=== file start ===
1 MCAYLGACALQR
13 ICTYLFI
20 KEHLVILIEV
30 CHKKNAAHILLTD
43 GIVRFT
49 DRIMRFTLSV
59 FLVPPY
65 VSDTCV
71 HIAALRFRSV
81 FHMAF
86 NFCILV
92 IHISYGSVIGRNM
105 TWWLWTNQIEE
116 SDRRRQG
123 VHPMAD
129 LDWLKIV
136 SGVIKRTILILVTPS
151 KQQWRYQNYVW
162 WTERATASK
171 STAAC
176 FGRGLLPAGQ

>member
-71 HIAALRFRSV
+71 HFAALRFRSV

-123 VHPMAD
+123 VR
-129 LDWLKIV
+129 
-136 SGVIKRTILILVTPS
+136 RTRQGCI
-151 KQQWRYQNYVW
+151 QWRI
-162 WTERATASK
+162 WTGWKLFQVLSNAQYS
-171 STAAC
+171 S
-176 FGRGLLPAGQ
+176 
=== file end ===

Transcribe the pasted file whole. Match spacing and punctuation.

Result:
1 MCAYLGACALQR
13 ICTYLFI
20 KEHLVILIEV
30 CHKKNAAHILLTD
43 GIVRFT
49 DRIMRFTLSV
59 FLVPPY
65 VSDTCV
71 HIAALRFRSV
81 FHMAF
86 NFCILV
92 IHISYGSVIGRNM
105 TWWLWTNQIEE
116 SDRRRQG
123 VHPMAD
129 LDWLKIV
136 SGVIKRTILILVTPS
151 KQQWRYQNYVW
162 WTERATASK
171 STAAC
176 FGRGLLPAGQ

>member
-71 HIAALRFRSV
+71 HFAALRFRSV

-123 VHPMAD
+123 VR
-129 LDWLKIV
+129 
-136 SGVIKRTILILVTPS
+136 RTRQGCI
-151 KQQWRYQNYVW
+151 QWRI
-162 WTERATASK
+162 WTGWKLFQVLSNAQYS
-171 STAAC
+171 S
-176 FGRGLLPAGQ
+176 